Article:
"We’re calling on the premiers to do what Prime Minister Stephen Harper won’t: help the struggling middle class,” says NUPGE National President James Clancy.
Ottawa (29 Jan. 2015) — As Canada’s premiers prepare to meet in Ottawa on January 30, the country’s major provincial public sector unions are together calling on them to make the fight against income inequality a priority by instituting fairness tests for all their budget and policy decisions.
“The federal government continues to enact policies like income splitting that only benefit the rich,” says James Clancy, National President of the National Union of Public and General Employees (NUPGE). “But our provincial governments continue to wield power in this country, and so we’re calling on the premiers to do what Prime Minister Stephen Harper won’t: help the struggling middle class.”
Income inequality remains one of the world's most pressing problems
Income inequality is the term economists and social scientists use to measure the wealth gap between the rich and poor in a society. It’s been rising in countries around the world — including Canada — over the past generation, bringing with it a host of social problems. Academics, bank CEOs, progressive politicians, and even the Pope have called it one of the world’s most pressing problems.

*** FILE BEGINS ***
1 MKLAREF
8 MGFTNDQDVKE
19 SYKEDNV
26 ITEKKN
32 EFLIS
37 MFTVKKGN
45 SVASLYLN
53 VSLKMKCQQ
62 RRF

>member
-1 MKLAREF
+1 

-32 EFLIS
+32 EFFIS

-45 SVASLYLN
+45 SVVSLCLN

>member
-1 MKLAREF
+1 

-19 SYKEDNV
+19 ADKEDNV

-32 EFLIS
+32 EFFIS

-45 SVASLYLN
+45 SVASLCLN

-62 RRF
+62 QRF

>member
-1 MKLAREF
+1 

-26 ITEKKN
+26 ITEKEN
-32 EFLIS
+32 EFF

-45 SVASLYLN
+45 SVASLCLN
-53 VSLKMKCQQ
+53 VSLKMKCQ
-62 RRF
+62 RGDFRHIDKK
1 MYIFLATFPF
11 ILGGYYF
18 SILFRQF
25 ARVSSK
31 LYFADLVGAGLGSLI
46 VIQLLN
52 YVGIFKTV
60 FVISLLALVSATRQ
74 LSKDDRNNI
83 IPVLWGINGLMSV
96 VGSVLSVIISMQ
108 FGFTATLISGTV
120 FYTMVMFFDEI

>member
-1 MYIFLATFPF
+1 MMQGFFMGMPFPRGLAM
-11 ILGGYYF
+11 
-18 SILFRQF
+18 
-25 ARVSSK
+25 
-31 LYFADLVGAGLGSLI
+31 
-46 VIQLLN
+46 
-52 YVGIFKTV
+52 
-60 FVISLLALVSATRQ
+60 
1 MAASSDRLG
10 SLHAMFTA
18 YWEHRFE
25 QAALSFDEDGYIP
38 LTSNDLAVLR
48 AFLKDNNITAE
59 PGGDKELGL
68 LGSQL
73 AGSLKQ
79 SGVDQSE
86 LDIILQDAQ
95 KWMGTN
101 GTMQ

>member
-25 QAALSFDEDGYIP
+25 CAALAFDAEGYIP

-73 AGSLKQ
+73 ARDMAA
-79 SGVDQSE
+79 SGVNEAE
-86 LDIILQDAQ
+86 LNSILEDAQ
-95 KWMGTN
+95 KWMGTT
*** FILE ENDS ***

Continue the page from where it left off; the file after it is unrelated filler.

Canada isn’t immune. According to the latest figures available from Statistics Canada, income inequality rose by 9.1 per cent between 1987 and 2011. In some provinces, it grew by even more over that same period: by 10.4 per cent in Newfoundland and Labrador, 12.7 per cent in Ontario, and 15 per cent in Alberta.
Fairness tests help ensure everybody benefits from government policy
To begin lowering income inequality, Clancy has formally called on the premiers to enact fairness tests that would assess the impact on income inequality of key tax and spending policy decisions. Modelled on similar fairness tests advocated by progressive and citizen-focussed groups in the United Kingdom, provincial fairness tests would help ensure that the good of everybody in the province — not just of corporations and the rich — are taken into account during budget deliberations.
The National Union of Public and General Employees (NUPGE) is one of Canada's largest labour organizations with over 340,000 members. Our mission is to improve the lives of working families and to build a stronger Canada by ensuring our common wealth is used for the common good. NUPGE